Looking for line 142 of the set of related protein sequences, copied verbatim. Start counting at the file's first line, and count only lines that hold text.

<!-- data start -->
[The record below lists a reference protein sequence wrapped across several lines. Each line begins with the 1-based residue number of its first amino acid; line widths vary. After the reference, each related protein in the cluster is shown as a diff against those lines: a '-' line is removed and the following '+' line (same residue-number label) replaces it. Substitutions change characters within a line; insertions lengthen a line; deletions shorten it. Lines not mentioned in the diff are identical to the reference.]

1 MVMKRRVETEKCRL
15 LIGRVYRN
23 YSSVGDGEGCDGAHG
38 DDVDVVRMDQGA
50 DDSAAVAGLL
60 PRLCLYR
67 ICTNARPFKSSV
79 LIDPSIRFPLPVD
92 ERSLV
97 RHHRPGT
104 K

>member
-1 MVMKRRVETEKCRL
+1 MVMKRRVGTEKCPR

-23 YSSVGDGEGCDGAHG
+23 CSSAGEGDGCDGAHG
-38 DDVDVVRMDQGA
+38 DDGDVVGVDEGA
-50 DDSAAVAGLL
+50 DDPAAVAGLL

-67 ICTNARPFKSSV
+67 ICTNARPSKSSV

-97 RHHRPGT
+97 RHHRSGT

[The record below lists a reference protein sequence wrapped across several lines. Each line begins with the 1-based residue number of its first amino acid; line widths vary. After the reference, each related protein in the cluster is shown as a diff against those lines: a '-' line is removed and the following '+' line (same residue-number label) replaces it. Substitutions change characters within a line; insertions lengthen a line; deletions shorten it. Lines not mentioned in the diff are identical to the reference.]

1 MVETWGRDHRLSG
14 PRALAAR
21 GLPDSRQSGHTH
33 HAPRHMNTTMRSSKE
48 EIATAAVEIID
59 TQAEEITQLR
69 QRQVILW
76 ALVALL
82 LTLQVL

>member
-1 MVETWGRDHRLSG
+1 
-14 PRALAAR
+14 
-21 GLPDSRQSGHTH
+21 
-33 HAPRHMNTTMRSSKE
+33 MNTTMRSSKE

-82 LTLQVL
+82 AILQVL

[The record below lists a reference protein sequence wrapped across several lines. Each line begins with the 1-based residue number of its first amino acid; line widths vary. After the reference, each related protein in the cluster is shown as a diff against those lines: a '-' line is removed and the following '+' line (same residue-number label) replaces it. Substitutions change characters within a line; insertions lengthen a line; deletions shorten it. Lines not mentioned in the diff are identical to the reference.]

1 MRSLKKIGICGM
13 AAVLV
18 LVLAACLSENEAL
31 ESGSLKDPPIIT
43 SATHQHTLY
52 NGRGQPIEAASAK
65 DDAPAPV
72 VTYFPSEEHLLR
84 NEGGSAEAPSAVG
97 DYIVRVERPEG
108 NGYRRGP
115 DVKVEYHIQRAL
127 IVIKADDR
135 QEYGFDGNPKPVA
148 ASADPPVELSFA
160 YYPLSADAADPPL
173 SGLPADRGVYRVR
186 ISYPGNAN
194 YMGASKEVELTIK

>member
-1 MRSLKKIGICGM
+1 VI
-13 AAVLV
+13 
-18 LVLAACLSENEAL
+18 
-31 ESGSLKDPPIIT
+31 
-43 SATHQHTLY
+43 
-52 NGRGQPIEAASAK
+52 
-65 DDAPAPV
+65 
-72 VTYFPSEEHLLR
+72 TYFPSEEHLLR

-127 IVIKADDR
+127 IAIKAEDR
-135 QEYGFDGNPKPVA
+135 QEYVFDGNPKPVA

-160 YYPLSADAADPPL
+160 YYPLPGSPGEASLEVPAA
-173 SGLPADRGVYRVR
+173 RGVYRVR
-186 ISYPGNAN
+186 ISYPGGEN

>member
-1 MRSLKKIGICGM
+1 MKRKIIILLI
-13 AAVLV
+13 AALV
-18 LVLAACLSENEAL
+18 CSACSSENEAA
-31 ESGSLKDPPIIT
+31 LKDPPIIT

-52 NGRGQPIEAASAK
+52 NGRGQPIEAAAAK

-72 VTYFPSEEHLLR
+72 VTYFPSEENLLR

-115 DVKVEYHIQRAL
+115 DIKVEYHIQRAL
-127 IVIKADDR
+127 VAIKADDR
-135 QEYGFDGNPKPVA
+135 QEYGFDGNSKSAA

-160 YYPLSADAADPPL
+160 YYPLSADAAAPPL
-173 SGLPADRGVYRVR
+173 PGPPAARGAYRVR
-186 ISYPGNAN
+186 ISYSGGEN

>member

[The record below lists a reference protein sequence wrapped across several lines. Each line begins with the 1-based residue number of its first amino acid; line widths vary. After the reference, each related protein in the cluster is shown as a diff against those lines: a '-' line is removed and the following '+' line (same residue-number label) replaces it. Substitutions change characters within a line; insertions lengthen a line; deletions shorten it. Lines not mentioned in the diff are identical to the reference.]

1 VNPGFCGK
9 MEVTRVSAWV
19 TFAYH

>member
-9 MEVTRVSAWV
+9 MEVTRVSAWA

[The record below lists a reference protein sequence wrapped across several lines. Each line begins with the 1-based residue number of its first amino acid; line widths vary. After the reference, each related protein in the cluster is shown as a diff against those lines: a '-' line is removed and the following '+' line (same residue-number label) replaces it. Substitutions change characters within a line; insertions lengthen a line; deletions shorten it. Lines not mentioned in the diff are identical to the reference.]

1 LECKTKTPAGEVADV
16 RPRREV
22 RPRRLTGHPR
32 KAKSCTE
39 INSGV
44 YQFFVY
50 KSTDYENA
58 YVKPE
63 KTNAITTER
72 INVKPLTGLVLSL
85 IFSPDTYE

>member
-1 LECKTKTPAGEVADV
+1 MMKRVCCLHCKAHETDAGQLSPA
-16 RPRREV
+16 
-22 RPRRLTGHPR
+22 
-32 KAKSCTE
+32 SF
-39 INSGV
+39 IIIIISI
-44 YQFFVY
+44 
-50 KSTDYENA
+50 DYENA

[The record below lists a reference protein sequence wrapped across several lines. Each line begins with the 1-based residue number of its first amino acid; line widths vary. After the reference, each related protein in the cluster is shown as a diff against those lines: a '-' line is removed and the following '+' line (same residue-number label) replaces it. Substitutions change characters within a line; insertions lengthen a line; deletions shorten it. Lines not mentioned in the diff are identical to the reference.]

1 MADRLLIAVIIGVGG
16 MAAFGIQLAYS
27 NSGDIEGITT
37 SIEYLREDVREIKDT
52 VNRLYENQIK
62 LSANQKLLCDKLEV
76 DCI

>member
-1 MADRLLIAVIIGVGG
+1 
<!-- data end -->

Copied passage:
-16 RPRREV